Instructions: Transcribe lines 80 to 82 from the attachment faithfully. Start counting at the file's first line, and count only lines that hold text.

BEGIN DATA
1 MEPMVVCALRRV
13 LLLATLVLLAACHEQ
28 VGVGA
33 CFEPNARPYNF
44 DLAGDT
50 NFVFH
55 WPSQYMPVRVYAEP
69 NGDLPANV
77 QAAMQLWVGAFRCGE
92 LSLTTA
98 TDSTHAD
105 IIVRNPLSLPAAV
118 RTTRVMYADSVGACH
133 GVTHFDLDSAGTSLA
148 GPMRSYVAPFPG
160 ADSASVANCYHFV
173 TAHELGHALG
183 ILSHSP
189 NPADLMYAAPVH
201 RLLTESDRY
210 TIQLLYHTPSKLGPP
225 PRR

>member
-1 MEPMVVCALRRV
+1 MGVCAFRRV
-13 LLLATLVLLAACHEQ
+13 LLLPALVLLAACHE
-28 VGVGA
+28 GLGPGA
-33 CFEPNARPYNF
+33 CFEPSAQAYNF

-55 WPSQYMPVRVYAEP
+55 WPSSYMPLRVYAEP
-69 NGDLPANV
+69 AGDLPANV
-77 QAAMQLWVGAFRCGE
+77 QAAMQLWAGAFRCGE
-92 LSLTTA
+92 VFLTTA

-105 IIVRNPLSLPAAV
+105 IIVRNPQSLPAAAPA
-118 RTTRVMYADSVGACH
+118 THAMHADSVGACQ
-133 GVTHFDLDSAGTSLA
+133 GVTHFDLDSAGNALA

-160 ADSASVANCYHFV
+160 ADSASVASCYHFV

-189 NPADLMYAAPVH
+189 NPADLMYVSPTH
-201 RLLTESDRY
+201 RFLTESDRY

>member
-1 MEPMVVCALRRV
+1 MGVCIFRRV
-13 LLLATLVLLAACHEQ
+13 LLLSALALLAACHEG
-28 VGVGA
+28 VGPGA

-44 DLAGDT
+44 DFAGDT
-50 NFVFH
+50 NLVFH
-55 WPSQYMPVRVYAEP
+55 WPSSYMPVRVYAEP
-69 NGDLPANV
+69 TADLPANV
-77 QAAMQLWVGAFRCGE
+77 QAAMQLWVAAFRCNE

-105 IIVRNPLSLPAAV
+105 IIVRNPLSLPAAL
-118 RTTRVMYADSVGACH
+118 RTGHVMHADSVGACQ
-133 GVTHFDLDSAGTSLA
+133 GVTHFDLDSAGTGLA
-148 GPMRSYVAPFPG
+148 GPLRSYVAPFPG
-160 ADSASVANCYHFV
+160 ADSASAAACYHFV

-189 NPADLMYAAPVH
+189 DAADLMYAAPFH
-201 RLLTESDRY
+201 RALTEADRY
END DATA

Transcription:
+189 DAADLMYAAPFH
-201 RLLTESDRY
+201 RALTEADRY